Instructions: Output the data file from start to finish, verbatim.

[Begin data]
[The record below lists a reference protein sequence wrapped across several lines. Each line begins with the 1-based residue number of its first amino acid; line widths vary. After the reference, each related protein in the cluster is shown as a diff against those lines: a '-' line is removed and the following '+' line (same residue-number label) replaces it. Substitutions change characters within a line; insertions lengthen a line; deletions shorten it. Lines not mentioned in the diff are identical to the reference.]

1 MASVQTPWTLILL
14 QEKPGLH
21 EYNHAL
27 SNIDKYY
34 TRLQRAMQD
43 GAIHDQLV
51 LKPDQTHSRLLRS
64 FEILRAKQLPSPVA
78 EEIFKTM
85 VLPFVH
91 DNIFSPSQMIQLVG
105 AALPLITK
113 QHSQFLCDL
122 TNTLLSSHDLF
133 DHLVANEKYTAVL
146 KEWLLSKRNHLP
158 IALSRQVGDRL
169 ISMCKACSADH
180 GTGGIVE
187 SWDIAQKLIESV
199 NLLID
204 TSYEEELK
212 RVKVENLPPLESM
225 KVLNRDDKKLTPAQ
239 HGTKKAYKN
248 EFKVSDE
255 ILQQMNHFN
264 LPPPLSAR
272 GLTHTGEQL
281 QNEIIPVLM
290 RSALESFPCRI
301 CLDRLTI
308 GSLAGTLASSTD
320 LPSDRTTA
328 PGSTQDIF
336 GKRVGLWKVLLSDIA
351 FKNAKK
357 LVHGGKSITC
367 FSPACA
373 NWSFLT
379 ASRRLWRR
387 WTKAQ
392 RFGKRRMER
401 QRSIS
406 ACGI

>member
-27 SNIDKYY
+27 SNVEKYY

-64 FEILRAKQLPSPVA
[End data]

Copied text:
[The record below lists a reference protein sequence wrapped across several lines. Each line begins with the 1-based residue number of its first amino acid; line widths vary. After the reference, each related protein in the cluster is shown as a diff against those lines: a '-' line is removed and the following '+' line (same residue-number label) replaces it. Substitutions change characters within a line; insertions lengthen a line; deletions shorten it. Lines not mentioned in the diff are identical to the reference.]

1 MASVQTPWTLILL
14 QEKPGLH
21 EYNHAL
27 SNIDKYY
34 TRLQRAMQD
43 GAIHDQLV
51 LKPDQTHSRLLRS
64 FEILRAKQLPSPVA
78 EEIFKTM
85 VLPFVH
91 DNIFSPSQMIQLVG
105 AALPLITK
113 QHSQFLCDL
122 TNTLLSSHDLF
133 DHLVANEKYTAVL
146 KEWLLSKRNHLP
158 IALSRQVGDRL
169 ISMCKACSADH
180 GTGGIVE
187 SWDIAQKLIESV
199 NLLID
204 TSYEEELK
212 RVKVENLPPLESM
225 KVLNRDDKKLTPAQ
239 HGTKKAYKN
248 EFKVSDE
255 ILQQMNHFN
264 LPPPLSAR
272 GLTHTGEQL
281 QNEIIPVLM
290 RSALESFPCRI
301 CLDRLTI
308 GSLAGTLASSTD
320 LPSDRTTA
328 PGSTQDIF
336 GKRVGLWKVLLSDIA
351 FKNAKK
357 LVHGGKSITC
367 FSPACA
373 NWSFLT
379 ASRRLWRR
387 WTKAQ
392 RFGKRRMER
401 QRSIS
406 ACGI

>member
-27 SNIDKYY
+27 SNVEKYY

-64 FEILRAKQLPSPVA